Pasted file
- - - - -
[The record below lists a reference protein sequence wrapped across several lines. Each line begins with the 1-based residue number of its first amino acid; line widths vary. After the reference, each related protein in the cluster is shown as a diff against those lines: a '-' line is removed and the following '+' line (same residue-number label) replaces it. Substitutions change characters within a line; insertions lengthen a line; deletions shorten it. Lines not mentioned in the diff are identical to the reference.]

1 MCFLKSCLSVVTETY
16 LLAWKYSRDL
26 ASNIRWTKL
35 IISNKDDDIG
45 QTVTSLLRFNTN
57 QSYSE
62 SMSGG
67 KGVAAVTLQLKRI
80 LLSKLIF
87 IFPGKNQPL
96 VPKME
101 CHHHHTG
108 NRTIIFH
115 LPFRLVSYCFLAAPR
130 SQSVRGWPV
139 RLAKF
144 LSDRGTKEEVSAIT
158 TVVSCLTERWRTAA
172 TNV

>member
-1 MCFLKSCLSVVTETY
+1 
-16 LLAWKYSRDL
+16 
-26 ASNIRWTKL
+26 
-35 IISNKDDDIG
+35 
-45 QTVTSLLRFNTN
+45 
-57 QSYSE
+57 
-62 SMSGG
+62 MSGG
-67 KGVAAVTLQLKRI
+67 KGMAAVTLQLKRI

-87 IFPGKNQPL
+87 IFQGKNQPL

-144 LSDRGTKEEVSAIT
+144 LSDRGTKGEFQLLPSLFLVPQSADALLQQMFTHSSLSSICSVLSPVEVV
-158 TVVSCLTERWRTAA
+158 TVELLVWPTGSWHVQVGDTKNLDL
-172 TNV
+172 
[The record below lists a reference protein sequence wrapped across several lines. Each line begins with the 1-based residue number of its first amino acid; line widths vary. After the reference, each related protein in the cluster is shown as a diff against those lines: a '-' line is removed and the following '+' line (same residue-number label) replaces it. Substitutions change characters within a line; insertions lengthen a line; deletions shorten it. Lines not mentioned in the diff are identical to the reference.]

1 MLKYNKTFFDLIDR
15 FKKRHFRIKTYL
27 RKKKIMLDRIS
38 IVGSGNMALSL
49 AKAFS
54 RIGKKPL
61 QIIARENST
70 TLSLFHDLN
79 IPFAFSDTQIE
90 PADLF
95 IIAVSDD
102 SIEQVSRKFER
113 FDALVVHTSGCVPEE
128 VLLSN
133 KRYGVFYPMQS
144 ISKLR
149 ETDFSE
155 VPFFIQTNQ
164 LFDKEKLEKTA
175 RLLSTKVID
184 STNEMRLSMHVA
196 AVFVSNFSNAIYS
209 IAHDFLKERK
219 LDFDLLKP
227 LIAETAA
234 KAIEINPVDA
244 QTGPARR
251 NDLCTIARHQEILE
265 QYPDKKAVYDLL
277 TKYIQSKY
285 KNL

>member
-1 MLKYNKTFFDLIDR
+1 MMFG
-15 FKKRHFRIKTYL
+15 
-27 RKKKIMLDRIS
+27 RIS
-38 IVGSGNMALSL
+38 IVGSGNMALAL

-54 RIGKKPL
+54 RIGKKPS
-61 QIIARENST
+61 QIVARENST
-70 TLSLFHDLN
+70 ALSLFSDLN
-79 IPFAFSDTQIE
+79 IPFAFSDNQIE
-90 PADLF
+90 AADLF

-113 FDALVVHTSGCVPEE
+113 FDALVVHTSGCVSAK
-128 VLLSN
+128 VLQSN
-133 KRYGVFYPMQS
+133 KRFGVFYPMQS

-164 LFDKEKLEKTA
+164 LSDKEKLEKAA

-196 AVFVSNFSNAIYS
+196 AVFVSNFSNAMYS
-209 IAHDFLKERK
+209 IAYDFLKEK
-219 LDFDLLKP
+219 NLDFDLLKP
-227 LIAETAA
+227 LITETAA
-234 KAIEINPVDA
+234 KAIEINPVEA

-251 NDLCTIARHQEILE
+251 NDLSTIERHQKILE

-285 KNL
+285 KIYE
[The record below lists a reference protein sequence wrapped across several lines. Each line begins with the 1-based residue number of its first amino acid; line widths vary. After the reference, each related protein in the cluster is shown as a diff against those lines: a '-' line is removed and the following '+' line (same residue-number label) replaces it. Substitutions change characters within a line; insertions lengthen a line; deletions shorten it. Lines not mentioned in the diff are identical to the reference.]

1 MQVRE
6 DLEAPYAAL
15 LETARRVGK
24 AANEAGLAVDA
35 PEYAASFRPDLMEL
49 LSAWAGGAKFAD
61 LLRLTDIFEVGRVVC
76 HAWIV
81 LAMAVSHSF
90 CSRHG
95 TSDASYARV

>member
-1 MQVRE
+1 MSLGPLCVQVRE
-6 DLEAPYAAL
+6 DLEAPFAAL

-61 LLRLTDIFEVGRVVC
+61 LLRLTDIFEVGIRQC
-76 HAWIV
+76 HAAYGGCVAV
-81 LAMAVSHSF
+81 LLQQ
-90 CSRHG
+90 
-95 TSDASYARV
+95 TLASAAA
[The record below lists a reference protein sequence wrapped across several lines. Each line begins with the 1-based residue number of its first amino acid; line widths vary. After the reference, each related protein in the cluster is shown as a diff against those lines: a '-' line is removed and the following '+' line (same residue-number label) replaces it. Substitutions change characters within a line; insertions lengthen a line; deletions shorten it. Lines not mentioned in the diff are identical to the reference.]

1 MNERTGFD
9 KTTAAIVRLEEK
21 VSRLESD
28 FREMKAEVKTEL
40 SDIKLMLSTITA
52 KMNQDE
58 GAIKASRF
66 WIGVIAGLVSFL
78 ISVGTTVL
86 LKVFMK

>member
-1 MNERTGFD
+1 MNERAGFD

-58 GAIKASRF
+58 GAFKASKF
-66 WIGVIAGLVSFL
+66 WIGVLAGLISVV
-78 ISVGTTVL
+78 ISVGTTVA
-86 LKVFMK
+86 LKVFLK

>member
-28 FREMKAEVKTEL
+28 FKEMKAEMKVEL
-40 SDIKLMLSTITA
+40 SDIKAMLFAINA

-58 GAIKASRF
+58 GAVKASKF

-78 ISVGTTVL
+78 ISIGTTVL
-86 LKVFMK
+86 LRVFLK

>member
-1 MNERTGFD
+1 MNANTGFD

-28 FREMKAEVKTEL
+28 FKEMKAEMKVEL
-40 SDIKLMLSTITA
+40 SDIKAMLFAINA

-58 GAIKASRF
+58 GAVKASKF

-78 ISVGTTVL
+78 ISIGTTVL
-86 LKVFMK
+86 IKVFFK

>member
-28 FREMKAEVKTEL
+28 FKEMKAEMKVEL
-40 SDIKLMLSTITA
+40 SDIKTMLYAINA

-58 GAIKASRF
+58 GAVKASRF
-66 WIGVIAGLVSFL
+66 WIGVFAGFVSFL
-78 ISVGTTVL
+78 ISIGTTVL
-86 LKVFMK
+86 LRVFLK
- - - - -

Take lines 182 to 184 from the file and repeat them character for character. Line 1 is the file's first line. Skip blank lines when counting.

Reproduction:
-28 FREMKAEVKTEL
+28 FKEMKAEMKVEL
-40 SDIKLMLSTITA